2018 Paul Evan Peters Fellowship – due May 24, 2018

The Coalition for Networked Information (CNI) invites applicants for the

2018 Paul Evan Peters Fellowship

Applications due no later than MAY 24, 2018
The Paul Evan Peters Fellowship was established to honor and perpetuate the memory of CNI’s founding executive director. The fellowship is awarded every two years to students pursuing graduate studies in librarianship, the information sciences, or a closely related field, who demonstrates intellectual and personal qualities consistent with those of Paul Evan Peters, including:
–commitment to use of digital information and advanced technology to enhance scholarship, intellectual productivity and public life;
–interest in the civic responsibilities of information professionals and a commitment to democratic values;
–positive and creative approach to overcoming personal, technological, and bureaucratic challenges, and
–humor, vision, humanity, and imagination.
Two fellowships will be awarded in 2018:
• One to a doctoral/PhD student in the amount of $5,000 per year, to be awarded two consecutive years.
• One to a master’s student in the amount of $2,500 per year, to be awarded two consecutive years.
The Award’s Impact: Comments & Updates from Fellowship Recipients
Kristen Matteucci received the 2016 award for master’s students and will receive her degree this summer. Continuing with her interest in equitable information access, she has focused her attention on the health sciences and is currently a reference intern at both the Biomedical Library of the University of Pennsylvania and at the Collingswood Public Library, following completion of field experience at the Community Health and Literacy Center/South Philadelphia Branch of the Free Library of Philadelphia.
Jordan Eschler, who received the 2014 Peters Fellowship for doctoral students, used the award to design and execute research that she then presented at conferences. The award supported the research work itself, as well as travel to the events. One of her papers detailed a preliminary illness phase-based information behavior model for young adult cancer survivors, which will serve as the basis for her dissertation.
Olivia Dorsey was the recipient of the master’s level fellowship in 2014; her master’s project, “Visualizing Police Brutality,” focused on visualizing data relating to incidents of police brutality against unarmed African Americans from 1979-2014. After graduation, Dorsey served as Technology Specialist within the IT Department of the Mountain Area Health Education Center in Asheville, NC.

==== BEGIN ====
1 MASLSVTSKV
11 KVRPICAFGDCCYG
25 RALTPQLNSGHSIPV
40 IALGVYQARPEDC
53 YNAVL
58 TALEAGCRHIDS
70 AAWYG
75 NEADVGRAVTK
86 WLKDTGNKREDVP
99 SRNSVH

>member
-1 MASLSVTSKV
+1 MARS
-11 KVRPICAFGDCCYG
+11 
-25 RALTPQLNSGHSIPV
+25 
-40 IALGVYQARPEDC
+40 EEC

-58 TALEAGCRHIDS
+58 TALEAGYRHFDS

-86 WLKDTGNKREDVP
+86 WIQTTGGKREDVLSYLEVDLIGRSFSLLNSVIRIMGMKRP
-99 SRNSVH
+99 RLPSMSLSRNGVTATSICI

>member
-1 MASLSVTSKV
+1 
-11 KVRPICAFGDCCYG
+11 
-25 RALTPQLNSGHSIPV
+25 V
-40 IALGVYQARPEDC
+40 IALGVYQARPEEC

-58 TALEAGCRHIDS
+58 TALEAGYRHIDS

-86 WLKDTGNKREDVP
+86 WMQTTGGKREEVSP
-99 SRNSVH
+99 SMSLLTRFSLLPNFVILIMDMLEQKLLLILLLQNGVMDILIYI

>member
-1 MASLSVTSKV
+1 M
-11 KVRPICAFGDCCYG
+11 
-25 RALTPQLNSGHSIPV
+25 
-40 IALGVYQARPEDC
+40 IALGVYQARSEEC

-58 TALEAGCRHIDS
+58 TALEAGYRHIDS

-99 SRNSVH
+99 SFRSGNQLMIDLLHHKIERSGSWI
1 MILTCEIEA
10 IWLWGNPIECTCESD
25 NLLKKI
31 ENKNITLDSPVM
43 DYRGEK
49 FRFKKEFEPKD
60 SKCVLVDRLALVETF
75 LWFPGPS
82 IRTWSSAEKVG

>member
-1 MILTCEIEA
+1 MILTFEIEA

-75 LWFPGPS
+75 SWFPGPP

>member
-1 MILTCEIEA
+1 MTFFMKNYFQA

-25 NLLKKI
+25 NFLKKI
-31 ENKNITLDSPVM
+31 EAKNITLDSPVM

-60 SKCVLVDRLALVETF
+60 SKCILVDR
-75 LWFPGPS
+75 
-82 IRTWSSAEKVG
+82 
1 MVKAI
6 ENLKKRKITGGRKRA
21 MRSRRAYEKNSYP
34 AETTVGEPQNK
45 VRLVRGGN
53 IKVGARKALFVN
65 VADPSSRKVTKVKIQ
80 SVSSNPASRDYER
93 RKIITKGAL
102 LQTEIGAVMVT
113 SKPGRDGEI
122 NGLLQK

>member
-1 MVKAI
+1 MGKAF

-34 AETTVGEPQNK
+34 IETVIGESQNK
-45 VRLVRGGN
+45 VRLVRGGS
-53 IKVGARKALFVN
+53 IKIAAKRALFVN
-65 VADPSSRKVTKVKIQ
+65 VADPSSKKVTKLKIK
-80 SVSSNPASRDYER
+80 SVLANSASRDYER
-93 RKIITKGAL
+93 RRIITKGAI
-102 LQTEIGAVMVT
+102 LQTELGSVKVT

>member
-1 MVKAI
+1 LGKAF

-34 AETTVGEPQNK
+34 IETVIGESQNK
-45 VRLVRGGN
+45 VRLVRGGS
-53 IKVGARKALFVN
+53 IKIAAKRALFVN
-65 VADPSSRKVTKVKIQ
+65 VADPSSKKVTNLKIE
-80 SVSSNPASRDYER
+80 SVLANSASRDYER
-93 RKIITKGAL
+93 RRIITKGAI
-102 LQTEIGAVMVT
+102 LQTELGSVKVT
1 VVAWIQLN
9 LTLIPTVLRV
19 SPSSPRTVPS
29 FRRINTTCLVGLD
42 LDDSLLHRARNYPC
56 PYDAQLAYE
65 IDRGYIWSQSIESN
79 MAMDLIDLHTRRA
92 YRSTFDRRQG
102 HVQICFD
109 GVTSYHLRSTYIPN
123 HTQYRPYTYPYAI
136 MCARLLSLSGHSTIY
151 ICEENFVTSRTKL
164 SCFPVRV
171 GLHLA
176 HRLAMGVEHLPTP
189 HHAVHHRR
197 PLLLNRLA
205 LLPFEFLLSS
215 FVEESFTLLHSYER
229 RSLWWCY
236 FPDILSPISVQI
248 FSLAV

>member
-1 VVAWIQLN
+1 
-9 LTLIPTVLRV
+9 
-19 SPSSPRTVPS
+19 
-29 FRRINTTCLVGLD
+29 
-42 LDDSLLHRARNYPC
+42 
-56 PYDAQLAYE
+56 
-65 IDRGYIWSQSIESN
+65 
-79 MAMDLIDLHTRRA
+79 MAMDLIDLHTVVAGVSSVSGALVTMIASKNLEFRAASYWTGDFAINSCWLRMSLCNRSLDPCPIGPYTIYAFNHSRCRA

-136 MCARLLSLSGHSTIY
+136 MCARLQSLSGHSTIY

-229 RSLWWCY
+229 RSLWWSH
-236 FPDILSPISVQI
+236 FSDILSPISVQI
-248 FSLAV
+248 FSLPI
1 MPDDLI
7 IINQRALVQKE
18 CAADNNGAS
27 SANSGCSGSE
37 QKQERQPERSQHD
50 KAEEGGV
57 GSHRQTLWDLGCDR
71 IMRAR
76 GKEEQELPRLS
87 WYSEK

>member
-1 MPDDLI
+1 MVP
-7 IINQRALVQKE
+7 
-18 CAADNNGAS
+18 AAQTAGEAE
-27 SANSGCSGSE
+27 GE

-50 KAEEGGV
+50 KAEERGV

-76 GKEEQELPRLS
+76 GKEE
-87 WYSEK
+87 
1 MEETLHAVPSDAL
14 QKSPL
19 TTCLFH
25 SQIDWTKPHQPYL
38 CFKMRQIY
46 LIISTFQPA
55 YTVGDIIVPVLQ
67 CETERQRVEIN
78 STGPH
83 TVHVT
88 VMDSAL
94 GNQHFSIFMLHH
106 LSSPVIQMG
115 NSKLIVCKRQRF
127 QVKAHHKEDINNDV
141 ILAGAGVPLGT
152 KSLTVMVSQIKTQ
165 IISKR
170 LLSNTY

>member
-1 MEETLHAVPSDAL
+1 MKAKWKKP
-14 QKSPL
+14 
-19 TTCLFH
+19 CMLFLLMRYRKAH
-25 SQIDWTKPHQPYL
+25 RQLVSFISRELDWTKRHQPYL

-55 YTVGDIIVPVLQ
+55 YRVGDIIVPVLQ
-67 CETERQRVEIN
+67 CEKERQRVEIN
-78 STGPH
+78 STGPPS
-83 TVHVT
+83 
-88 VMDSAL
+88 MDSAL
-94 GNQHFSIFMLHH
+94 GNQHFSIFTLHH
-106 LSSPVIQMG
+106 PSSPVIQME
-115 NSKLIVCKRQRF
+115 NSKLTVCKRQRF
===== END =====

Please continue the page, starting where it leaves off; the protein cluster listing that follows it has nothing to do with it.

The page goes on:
Jessica A. Koepfler received the Peters fellowship in 2010, completed her degree in 2014, and then served as Managing Director at Intuitive Company, a user-centered research, design, and development firm. Koepfler commented, “The fellowship provided a source of funding that allowed me to commit myself to a ‘fringe’ topic like the study of values within the context of homelessness… The award … put a spotlight on me early on in my program, which had the snowball effect of people noticing me… I am truly grateful for the fellowship and credit it with being very instrumental to me particularly in those early years of my Ph.D. program.”
“The characteristics that have often been associated with Paul—positivity, creativity, humor, vision, humanity, and imagination—are, I hope, dimensions that I also bring to the work that I do as a scholar and as a teacher,” wrote Philip Edwards, 2004 fellowship recipient. Edwards credits the award with helping to broaden his professional horizons as a student: “Because of this funding, I was able to travel to conferences which I would have otherwise been unable to attend, and the interactions I had among other researchers and practitioners at these gatherings have been more valuable than I could have ever imagined.”
Christopher (Cal) Lee, who received the first Peters Fellowship, is currently a Professor at the School of Information and Library Science at the University of North Carolina at Chapel Hill, where he teaches a variety of subjects, including archival administration, records management, digital curation, understanding information technology for managing digital collections, and the construction of digital repository rules.
Links to the application forms, as well as more information about the Paul Evan Peters Fellowship and the application process, are available at https://www.cni.org/go/pep-fellowship.

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